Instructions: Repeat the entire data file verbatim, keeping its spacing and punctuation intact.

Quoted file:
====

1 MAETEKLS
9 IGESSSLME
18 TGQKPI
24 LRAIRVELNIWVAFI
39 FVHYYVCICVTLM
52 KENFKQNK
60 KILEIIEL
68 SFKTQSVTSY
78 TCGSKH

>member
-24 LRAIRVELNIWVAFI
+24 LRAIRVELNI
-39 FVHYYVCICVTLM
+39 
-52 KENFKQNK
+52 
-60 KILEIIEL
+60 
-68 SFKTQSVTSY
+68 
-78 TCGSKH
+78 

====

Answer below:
1 MAETEKLS
9 IGESSSLME
18 TGQKPI
24 LRAIRVELNIWVAFI
39 FVHYYVCICVTLM
52 KENFKQNK
60 KILEIIEL
68 SFKTQSVTSY
78 TCGSKH

>member
-24 LRAIRVELNIWVAFI
+24 LRAIRVELNI
-39 FVHYYVCICVTLM
+39 
-52 KENFKQNK
+52 
-60 KILEIIEL
+60 
-68 SFKTQSVTSY
+68 
-78 TCGSKH
+78 